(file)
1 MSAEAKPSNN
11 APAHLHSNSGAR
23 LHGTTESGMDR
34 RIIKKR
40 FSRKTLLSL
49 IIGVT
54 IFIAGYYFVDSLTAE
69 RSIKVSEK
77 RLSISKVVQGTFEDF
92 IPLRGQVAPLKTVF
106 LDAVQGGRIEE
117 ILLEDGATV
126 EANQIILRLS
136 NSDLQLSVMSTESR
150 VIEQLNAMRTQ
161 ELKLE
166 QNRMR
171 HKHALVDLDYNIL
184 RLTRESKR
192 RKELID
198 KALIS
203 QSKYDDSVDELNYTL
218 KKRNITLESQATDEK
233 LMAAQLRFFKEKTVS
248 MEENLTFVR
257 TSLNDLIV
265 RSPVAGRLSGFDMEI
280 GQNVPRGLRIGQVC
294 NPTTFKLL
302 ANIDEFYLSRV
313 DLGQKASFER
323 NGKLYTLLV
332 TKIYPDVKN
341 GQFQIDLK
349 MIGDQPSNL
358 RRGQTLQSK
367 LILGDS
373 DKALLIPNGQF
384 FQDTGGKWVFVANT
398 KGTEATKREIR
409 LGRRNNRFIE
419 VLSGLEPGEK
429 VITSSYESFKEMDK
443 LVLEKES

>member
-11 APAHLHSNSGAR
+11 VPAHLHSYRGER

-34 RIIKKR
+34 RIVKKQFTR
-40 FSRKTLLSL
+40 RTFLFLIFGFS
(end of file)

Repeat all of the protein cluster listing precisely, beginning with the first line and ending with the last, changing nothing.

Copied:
1 MSAEAKPSNN
11 APAHLHSNSGAR
23 LHGTTESGMDR
34 RIIKKR
40 FSRKTLLSL
49 IIGVT
54 IFIAGYYFVDSLTAE
69 RSIKVSEK
77 RLSISKVVQGTFEDF
92 IPLRGQVAPLKTVF
106 LDAVQGGRIEE
117 ILLEDGATV
126 EANQIILRLS
136 NSDLQLSVMSTESR
150 VIEQLNAMRTQ
161 ELKLE
166 QNRMR
171 HKHALVDLDYNIL
184 RLTRESKR
192 RKELID
198 KALIS
203 QSKYDDSVDELNYTL
218 KKRNITLESQATDEK
233 LMAAQLRFFKEKTVS
248 MEENLTFVR
257 TSLNDLIV
265 RSPVAGRLSGFDMEI
280 GQNVPRGLRIGQVC
294 NPTTFKLL
302 ANIDEFYLSRV
313 DLGQKASFER
323 NGKLYTLLV
332 TKIYPDVKN
341 GQFQIDLK
349 MIGDQPSNL
358 RRGQTLQSK
367 LILGDS
373 DKALLIPNGQF
384 FQDTGGKWVFVANT
398 KGTEATKREIR
409 LGRRNNRFIE
419 VLSGLEPGEK
429 VITSSYESFKEMDK
443 LVLEKES

>member
-11 APAHLHSNSGAR
+11 VPAHLHSYRGER

-34 RIIKKR
+34 RIVKKQFTR
-40 FSRKTLLSL
+40 RTFLFLIFGFS